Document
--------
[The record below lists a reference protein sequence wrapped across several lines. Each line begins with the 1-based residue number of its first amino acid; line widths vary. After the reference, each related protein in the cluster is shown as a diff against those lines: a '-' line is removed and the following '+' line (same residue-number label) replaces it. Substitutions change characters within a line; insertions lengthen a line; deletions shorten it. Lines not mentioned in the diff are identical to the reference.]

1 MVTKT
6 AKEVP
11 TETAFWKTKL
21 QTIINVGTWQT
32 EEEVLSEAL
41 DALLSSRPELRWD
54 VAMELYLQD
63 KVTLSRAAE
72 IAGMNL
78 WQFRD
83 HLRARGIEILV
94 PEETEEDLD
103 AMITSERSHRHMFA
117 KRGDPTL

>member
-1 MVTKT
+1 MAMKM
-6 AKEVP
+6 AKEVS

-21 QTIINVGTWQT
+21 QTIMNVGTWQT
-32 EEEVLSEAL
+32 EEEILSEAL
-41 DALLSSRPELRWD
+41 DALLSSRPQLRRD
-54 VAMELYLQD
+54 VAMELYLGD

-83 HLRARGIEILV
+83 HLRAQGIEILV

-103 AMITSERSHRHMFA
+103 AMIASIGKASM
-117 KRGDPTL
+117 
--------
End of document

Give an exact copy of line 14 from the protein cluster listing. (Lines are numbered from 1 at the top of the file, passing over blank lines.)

103 AMITSERSHRHMFA